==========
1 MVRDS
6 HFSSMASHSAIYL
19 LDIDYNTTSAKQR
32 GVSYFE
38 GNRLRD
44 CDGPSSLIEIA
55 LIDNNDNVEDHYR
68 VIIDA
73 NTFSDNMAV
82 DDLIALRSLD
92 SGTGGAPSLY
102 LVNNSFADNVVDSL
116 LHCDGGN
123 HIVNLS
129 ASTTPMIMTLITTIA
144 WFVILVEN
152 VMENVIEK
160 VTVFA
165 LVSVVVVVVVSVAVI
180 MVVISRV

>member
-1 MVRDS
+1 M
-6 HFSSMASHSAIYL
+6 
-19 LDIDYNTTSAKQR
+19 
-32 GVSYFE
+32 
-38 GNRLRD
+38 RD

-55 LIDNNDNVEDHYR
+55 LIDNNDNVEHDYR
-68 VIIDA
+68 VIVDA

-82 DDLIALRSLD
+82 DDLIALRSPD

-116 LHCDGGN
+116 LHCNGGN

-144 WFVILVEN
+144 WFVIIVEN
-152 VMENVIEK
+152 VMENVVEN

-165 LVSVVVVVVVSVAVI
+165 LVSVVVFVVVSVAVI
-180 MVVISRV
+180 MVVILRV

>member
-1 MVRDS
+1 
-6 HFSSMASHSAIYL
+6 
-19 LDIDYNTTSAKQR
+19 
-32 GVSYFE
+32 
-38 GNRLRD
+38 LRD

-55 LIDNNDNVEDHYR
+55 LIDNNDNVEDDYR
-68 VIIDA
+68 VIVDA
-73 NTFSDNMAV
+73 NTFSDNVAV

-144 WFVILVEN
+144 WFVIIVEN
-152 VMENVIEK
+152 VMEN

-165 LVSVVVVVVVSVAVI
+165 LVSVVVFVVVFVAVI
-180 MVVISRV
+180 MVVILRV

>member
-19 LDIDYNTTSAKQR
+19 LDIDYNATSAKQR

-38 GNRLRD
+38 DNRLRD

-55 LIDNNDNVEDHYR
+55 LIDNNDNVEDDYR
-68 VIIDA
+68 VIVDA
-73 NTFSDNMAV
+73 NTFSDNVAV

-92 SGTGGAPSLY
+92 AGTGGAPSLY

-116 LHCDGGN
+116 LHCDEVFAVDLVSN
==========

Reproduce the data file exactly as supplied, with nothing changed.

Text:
1 MVRDS
6 HFSSMASHSAIYL
19 LDIDYNTTSAKQR
32 GVSYFE
38 GNRLRD
44 CDGPSSLIEIA
55 LIDNNDNVEDHYR
68 VIIDA
73 NTFSDNMAV
82 DDLIALRSLD
92 SGTGGAPSLY
102 LVNNSFADNVVDSL
116 LHCDGGN
123 HIVNLS
129 ASTTPMIMTLITTIA
144 WFVILVEN
152 VMENVIEK
160 VTVFA
165 LVSVVVVVVVSVAVI
180 MVVISRV

>member
-1 MVRDS
+1 M
-6 HFSSMASHSAIYL
+6 
-19 LDIDYNTTSAKQR
+19 
-32 GVSYFE
+32 
-38 GNRLRD
+38 RD

-55 LIDNNDNVEDHYR
+55 LIDNNDNVEHDYR
-68 VIIDA
+68 VIVDA

-82 DDLIALRSLD
+82 DDLIALRSPD

-116 LHCDGGN
+116 LHCNGGN

-144 WFVILVEN
+144 WFVIIVEN
-152 VMENVIEK
+152 VMENVVEN

-165 LVSVVVVVVVSVAVI
+165 LVSVVVFVVVSVAVI
-180 MVVISRV
+180 MVVILRV

>member
-1 MVRDS
+1 
-6 HFSSMASHSAIYL
+6 
-19 LDIDYNTTSAKQR
+19 
-32 GVSYFE
+32 
-38 GNRLRD
+38 LRD

-55 LIDNNDNVEDHYR
+55 LIDNNDNVEDDYR
-68 VIIDA
+68 VIVDA
-73 NTFSDNMAV
+73 NTFSDNVAV

-144 WFVILVEN
+144 WFVIIVEN
-152 VMENVIEK
+152 VMEN

-165 LVSVVVVVVVSVAVI
+165 LVSVVVFVVVFVAVI
-180 MVVISRV
+180 MVVILRV

>member
-19 LDIDYNTTSAKQR
+19 LDIDYNATSAKQR

-38 GNRLRD
+38 DNRLRD

-55 LIDNNDNVEDHYR
+55 LIDNNDNVEDDYR
-68 VIIDA
+68 VIVDA
-73 NTFSDNMAV
+73 NTFSDNVAV

-92 SGTGGAPSLY
+92 AGTGGAPSLY

-116 LHCDGGN
+116 LHCDEVFAVDLVSN